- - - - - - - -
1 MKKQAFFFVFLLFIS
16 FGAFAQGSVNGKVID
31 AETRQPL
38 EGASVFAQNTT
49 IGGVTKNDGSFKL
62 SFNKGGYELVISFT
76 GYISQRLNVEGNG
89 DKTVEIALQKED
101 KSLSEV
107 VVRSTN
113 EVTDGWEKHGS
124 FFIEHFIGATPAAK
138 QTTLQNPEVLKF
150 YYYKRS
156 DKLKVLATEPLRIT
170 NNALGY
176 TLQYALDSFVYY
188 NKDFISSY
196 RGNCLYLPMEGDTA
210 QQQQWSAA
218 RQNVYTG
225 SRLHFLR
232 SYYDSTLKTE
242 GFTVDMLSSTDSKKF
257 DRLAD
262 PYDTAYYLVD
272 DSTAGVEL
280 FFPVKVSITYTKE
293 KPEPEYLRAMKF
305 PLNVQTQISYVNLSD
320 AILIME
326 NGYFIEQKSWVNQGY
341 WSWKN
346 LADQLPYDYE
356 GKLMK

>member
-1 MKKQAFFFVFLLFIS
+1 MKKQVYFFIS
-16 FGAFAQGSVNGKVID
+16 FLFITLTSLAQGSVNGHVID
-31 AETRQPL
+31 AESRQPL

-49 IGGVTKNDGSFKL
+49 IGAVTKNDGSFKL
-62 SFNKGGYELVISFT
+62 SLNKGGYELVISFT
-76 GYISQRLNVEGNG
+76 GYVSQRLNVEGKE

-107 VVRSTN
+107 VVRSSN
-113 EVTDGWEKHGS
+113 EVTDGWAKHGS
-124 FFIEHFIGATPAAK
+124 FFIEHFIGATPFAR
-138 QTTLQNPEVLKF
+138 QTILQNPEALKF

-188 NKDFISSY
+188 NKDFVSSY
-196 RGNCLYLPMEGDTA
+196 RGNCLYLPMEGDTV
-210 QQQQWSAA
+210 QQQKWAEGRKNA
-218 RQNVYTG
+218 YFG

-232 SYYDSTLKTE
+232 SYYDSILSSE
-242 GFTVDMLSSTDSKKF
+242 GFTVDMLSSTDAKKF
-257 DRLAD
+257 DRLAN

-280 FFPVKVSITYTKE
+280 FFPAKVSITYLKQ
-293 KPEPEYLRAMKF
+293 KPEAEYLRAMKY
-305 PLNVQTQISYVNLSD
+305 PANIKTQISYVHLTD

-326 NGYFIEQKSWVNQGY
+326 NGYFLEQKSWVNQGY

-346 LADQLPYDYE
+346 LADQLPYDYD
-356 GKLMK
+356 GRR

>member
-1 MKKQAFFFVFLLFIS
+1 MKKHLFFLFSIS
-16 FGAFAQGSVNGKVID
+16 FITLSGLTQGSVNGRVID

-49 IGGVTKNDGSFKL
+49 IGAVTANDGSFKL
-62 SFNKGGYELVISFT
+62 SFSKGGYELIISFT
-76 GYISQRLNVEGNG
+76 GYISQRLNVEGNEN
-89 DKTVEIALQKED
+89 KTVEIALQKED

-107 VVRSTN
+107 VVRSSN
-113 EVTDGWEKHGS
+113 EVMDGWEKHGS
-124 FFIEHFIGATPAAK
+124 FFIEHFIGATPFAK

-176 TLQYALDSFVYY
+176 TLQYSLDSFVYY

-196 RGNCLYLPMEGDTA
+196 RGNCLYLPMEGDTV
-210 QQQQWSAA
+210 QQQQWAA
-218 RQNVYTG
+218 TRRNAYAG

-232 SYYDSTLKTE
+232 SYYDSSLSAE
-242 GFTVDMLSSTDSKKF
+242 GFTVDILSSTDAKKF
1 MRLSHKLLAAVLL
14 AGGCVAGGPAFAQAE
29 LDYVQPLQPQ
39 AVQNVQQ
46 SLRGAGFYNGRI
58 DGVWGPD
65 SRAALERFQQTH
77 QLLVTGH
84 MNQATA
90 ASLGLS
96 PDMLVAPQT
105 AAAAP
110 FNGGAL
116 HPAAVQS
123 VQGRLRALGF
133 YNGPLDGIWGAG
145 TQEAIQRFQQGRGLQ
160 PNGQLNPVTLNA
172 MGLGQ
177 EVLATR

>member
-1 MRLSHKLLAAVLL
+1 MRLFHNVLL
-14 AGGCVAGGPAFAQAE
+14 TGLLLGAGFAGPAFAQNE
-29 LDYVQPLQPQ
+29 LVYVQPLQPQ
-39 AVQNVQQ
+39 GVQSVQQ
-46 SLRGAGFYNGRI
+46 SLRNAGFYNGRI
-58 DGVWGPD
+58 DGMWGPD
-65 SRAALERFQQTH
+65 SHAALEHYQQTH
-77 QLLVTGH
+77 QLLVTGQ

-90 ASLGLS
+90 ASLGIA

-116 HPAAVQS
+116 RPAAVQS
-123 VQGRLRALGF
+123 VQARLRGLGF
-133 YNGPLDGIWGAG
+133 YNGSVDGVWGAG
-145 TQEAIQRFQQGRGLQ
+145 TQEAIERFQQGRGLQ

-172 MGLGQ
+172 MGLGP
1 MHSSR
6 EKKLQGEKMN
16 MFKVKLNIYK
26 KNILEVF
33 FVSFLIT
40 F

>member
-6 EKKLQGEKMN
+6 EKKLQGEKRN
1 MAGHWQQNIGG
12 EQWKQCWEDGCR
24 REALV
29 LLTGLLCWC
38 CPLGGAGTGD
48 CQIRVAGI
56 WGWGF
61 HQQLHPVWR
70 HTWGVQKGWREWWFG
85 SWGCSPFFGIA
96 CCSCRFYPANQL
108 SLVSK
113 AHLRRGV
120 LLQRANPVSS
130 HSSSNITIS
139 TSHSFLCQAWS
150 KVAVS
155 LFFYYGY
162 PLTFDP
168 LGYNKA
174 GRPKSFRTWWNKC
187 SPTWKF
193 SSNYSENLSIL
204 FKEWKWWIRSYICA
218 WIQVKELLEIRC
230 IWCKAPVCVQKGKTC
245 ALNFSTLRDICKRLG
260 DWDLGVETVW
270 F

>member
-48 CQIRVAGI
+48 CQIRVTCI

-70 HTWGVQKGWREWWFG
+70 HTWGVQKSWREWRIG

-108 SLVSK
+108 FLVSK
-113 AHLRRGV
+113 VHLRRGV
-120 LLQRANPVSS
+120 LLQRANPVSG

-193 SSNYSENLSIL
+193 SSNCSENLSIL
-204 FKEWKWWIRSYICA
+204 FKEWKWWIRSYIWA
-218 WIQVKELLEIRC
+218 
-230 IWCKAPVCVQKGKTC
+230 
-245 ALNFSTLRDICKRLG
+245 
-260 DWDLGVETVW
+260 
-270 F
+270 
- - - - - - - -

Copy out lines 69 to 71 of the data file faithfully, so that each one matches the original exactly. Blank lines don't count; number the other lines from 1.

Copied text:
-257 DRLAD
+257 DRLAN

-280 FFPVKVSITYTKE